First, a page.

Tushinsky referred to the principle by which an organisation or a business need only declare its intent to pursue certain activities to obtain registration – something that is not in force with regard to NGOs.

“There, we have liberalisation, and here, the state’s desire for development, which is why the opinion of the Ministry of Justice is registration upon permission – and that’s it!s As far as control goes – it goes without saying that we need it!” Tushinsky added, according to Drozdovsky’s account.

Drozdovsky said a similar utterance came from Viktor Guminsky, deputy chairman of the Chamber of Representatives of the National Assembly of the Republic of Belarus: “We shouldn’t forget about destructive NGOs, either, so we cannot allow the declarative principle here.”

According to Tushinsky, the “destructive” NGOs in question was a reference to religious sects and other organisations with similar activities, Drozdovsky said.

The third sector circling the wagons

Some thirty Belarusian environmental, educational, and human-rights NGOs chose to state their civil position loud and clear in the suffocating post-December-19 environment. Among them were a number of Belarusian environmental organisations – including those that have been especially active on the ecological front in the past several years, such as Ecodom (Ecohome) and Zelyonaya Set (The Green Network). On December 24, they signed a collective statement written by the National Platform of the Eastern Partnership Civil Society Forum, condemning the government’s actions of the night of December 19 and demanding that the authorities release all presidential candidates and their supporters detained that night and stop the political repressions against Belarusian citizens.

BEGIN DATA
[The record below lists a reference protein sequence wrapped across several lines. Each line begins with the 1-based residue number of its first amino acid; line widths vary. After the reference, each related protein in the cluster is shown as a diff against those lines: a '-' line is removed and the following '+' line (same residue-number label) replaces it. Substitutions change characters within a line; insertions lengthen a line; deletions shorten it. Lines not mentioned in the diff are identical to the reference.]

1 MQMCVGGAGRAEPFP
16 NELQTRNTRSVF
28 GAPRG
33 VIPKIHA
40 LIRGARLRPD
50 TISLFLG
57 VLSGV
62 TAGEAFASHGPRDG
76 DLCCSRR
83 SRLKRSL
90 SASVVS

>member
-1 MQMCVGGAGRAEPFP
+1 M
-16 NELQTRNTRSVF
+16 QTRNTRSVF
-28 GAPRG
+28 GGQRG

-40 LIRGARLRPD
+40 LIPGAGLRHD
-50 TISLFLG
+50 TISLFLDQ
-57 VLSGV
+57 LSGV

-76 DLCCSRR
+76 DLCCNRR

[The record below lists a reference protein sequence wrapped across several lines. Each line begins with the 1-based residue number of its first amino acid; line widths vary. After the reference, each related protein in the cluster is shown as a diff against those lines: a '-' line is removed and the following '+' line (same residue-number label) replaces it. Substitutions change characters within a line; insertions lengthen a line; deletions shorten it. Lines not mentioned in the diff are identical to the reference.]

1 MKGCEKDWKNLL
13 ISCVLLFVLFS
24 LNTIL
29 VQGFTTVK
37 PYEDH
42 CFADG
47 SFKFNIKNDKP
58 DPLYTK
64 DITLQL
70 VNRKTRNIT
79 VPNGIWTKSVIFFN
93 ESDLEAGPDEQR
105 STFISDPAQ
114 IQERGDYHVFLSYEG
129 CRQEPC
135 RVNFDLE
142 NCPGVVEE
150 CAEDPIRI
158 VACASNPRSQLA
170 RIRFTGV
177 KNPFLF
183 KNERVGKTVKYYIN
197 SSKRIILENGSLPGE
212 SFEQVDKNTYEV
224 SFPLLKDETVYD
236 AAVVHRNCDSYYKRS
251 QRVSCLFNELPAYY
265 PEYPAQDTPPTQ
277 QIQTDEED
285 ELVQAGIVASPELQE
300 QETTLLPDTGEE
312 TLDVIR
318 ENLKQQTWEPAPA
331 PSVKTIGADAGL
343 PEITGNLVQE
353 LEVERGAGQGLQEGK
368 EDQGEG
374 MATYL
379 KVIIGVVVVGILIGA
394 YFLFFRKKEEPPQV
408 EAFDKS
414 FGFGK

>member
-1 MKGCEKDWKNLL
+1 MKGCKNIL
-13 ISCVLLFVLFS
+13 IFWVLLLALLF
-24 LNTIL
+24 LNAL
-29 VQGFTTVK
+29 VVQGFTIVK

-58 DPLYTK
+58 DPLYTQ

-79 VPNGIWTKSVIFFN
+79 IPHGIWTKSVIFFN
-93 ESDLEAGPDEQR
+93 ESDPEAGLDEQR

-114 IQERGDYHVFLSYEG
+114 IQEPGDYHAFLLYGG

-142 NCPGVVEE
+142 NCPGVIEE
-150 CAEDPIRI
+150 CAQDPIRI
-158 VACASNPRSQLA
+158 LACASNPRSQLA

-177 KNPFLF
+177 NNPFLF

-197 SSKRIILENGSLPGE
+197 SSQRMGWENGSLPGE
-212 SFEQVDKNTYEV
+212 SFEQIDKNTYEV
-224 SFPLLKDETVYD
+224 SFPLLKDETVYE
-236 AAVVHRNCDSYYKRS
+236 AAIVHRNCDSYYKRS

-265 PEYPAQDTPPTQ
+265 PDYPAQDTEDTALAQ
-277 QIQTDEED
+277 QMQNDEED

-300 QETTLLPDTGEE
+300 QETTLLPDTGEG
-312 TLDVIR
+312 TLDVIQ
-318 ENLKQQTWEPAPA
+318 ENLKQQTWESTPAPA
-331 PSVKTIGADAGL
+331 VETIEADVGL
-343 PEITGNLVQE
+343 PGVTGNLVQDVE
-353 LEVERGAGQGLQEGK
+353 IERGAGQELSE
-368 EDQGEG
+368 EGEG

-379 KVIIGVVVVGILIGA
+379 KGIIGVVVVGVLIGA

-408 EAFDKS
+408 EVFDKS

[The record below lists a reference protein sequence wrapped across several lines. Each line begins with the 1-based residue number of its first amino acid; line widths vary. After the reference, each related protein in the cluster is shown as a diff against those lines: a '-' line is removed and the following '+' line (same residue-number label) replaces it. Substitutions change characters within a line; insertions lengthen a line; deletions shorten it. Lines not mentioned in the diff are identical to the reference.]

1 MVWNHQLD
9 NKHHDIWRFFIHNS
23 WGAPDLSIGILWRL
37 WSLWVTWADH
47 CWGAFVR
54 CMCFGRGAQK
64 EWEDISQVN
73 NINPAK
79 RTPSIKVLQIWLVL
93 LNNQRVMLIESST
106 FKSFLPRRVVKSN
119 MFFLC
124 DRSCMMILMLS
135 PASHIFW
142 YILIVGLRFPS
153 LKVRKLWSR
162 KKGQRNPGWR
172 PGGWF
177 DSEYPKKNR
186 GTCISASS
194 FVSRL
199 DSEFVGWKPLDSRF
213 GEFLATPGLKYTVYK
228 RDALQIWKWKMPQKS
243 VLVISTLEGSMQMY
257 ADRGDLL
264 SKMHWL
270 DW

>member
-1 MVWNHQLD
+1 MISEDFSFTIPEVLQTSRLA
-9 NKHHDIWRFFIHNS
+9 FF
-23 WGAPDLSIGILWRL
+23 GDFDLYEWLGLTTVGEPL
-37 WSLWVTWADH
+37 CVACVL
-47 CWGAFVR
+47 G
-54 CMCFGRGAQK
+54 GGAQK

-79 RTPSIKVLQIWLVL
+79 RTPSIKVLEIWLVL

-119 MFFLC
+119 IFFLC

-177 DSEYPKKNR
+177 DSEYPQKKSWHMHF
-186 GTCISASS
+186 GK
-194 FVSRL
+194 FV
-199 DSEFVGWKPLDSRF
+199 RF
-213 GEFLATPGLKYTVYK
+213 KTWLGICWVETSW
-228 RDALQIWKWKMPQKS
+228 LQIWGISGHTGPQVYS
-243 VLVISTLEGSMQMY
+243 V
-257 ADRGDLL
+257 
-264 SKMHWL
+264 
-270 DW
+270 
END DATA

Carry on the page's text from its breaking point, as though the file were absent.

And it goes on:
On December 27, the Centre for Legal Transformation and the Assembly of Non-Governmental Organisations of Belarus held an alternative round table of their own to discuss the new NGO bill.

Observers note that in the roughly two weeks that passed since the election, the Belarusian third sector could be seen consolidating their forces in response to the growing intimidation by the state, by providing what help and support they have been able to give to those who were detained or endured other injustices during the December 19 demonstrations.

This is certainly a plus if one is aiming to discern an optimistic scenario in the situation at hand: If anyone, environmentalists have both experience making swift decisions in changeable or threatening circumstances and support of their fellow, more politically-oriented NGOs, ready to give a shoulder to lean on when the going gets tough. But in a worse-case scenario – one that is currently more likely for the months ahead – this means that more and more environmentalists are facing a risk of getting flagged as “undesirables,” just as those whose interests and activities lie outside the scope of ecology.

That, however, will hardly change the current state of affairs: The line between the servile and the “disloyal” has been clearly drawn in Belarus. Just how the “new old” government is going to re-engage in a dialogue with those from the clearly opposing camp – organisations which, like Ecodom, actually managed, prior to this election, to bring about some positive results via efforts to maintain a constructive interaction with the Belarusian state – is a question nobody in Belarus has an answer for.

Maria Kaminskaya